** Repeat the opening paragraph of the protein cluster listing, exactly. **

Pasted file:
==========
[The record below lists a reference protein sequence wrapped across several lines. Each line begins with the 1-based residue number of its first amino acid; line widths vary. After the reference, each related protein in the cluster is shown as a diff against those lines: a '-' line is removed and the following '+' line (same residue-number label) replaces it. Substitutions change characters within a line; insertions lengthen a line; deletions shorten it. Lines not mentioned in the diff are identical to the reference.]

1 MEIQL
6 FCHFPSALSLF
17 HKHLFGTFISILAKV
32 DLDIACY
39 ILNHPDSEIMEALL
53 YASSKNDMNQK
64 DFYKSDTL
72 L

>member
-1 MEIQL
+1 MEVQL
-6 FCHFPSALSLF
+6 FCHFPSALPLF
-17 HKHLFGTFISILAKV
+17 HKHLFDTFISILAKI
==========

[The record below lists a reference protein sequence wrapped across several lines. Each line begins with the 1-based residue number of its first amino acid; line widths vary. After the reference, each related protein in the cluster is shown as a diff against those lines: a '-' line is removed and the following '+' line (same residue-number label) replaces it. Substitutions change characters within a line; insertions lengthen a line; deletions shorten it. Lines not mentioned in the diff are identical to the reference.]